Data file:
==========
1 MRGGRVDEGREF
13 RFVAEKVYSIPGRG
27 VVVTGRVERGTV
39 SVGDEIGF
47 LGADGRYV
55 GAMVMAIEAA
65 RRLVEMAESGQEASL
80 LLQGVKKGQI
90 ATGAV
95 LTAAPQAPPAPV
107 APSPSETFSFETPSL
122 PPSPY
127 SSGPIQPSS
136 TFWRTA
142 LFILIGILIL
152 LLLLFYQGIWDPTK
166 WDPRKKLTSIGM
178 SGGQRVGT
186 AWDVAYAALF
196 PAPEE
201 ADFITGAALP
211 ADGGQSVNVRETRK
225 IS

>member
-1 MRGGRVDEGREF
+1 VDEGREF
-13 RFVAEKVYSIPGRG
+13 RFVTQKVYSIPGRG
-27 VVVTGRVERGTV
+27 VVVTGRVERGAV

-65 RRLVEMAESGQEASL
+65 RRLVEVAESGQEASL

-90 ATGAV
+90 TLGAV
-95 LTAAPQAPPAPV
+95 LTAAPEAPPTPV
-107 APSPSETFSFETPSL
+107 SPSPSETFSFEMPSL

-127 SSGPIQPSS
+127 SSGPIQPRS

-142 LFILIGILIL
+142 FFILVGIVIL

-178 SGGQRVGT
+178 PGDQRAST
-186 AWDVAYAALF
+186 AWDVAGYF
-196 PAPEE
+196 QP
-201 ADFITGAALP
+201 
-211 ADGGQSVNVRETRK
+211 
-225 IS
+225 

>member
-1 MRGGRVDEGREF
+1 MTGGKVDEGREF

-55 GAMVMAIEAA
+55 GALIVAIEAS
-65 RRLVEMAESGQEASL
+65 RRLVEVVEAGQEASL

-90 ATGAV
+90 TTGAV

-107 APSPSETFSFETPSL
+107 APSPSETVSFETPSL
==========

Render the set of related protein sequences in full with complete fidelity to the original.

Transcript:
1 MRGGRVDEGREF
13 RFVAEKVYSIPGRG
27 VVVTGRVERGTV
39 SVGDEIGF
47 LGADGRYV
55 GAMVMAIEAA
65 RRLVEMAESGQEASL
80 LLQGVKKGQI
90 ATGAV
95 LTAAPQAPPAPV
107 APSPSETFSFETPSL
122 PPSPY
127 SSGPIQPSS
136 TFWRTA
142 LFILIGILIL
152 LLLLFYQGIWDPTK
166 WDPRKKLTSIGM
178 SGGQRVGT
186 AWDVAYAALF
196 PAPEE
201 ADFITGAALP
211 ADGGQSVNVRETRK
225 IS

>member
-1 MRGGRVDEGREF
+1 VDEGREF
-13 RFVAEKVYSIPGRG
+13 RFVTQKVYSIPGRG
-27 VVVTGRVERGTV
+27 VVVTGRVERGAV

-65 RRLVEMAESGQEASL
+65 RRLVEVAESGQEASL

-90 ATGAV
+90 TLGAV
-95 LTAAPQAPPAPV
+95 LTAAPEAPPTPV
-107 APSPSETFSFETPSL
+107 SPSPSETFSFEMPSL

-127 SSGPIQPSS
+127 SSGPIQPRS

-142 LFILIGILIL
+142 FFILVGIVIL

-178 SGGQRVGT
+178 PGDQRAST
-186 AWDVAYAALF
+186 AWDVAGYF
-196 PAPEE
+196 QP
-201 ADFITGAALP
+201 
-211 ADGGQSVNVRETRK
+211 
-225 IS
+225 

>member
-1 MRGGRVDEGREF
+1 MTGGKVDEGREF

-55 GAMVMAIEAA
+55 GALIVAIEAS
-65 RRLVEMAESGQEASL
+65 RRLVEVVEAGQEASL

-90 ATGAV
+90 TTGAV

-107 APSPSETFSFETPSL
+107 APSPSETVSFETPSL